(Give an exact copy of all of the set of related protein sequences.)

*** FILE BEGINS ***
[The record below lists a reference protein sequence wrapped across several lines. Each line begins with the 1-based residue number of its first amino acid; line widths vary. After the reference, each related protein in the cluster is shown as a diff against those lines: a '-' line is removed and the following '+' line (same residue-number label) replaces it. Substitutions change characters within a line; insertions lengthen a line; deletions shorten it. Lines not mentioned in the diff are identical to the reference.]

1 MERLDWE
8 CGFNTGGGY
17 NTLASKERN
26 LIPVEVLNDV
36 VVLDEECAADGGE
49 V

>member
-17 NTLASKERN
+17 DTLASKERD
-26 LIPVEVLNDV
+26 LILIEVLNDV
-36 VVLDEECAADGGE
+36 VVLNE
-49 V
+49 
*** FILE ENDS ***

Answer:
[The record below lists a reference protein sequence wrapped across several lines. Each line begins with the 1-based residue number of its first amino acid; line widths vary. After the reference, each related protein in the cluster is shown as a diff against those lines: a '-' line is removed and the following '+' line (same residue-number label) replaces it. Substitutions change characters within a line; insertions lengthen a line; deletions shorten it. Lines not mentioned in the diff are identical to the reference.]

1 MERLDWE
8 CGFNTGGGY
17 NTLASKERN
26 LIPVEVLNDV
36 VVLDEECAADGGE
49 V

>member
-17 NTLASKERN
+17 DTLASKERD
-26 LIPVEVLNDV
+26 LILIEVLNDV
-36 VVLDEECAADGGE
+36 VVLNE
-49 V
+49 